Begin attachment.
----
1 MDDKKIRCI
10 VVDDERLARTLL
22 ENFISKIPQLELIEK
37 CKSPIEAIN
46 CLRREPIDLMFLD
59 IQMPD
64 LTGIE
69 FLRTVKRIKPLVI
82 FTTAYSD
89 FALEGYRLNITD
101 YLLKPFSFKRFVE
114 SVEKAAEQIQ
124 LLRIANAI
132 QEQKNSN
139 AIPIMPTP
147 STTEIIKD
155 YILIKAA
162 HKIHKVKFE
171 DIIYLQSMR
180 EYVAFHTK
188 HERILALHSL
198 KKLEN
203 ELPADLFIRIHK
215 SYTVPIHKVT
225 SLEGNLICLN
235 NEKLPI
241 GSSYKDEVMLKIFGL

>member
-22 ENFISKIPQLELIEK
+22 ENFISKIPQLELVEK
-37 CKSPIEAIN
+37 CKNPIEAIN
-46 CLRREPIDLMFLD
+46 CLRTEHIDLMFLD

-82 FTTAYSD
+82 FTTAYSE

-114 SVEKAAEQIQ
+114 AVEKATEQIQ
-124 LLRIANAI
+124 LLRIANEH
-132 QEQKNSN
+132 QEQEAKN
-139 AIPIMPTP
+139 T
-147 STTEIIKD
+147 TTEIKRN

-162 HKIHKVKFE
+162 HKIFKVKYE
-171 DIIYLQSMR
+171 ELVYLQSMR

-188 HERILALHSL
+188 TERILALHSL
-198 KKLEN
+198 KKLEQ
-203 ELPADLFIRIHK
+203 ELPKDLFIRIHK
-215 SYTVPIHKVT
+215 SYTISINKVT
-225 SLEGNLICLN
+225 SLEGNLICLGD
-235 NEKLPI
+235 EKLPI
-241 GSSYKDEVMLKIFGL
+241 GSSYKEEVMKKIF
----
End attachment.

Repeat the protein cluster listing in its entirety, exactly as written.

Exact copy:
1 MDDKKIRCI
10 VVDDERLARTLL
22 ENFISKIPQLELIEK
37 CKSPIEAIN
46 CLRREPIDLMFLD
59 IQMPD
64 LTGIE
69 FLRTVKRIKPLVI
82 FTTAYSD
89 FALEGYRLNITD
101 YLLKPFSFKRFVE
114 SVEKAAEQIQ
124 LLRIANAI
132 QEQKNSN
139 AIPIMPTP
147 STTEIIKD
155 YILIKAA
162 HKIHKVKFE
171 DIIYLQSMR
180 EYVAFHTK
188 HERILALHSL
198 KKLEN
203 ELPADLFIRIHK
215 SYTVPIHKVT
225 SLEGNLICLN
235 NEKLPI
241 GSSYKDEVMLKIFGL

>member
-22 ENFISKIPQLELIEK
+22 ENFISKIPQLELVEK
-37 CKSPIEAIN
+37 CKNPIEAIN
-46 CLRREPIDLMFLD
+46 CLRTEHIDLMFLD

-82 FTTAYSD
+82 FTTAYSE

-114 SVEKAAEQIQ
+114 AVEKATEQIQ
-124 LLRIANAI
+124 LLRIANEH
-132 QEQKNSN
+132 QEQEAKN
-139 AIPIMPTP
+139 T
-147 STTEIIKD
+147 TTEIKRN

-162 HKIHKVKFE
+162 HKIFKVKYE
-171 DIIYLQSMR
+171 ELVYLQSMR

-188 HERILALHSL
+188 TERILALHSL
-198 KKLEN
+198 KKLEQ
-203 ELPADLFIRIHK
+203 ELPKDLFIRIHK
-215 SYTVPIHKVT
+215 SYTISINKVT
-225 SLEGNLICLN
+225 SLEGNLICLGD
-235 NEKLPI
+235 EKLPI
-241 GSSYKDEVMLKIFGL
+241 GSSYKEEVMKKIF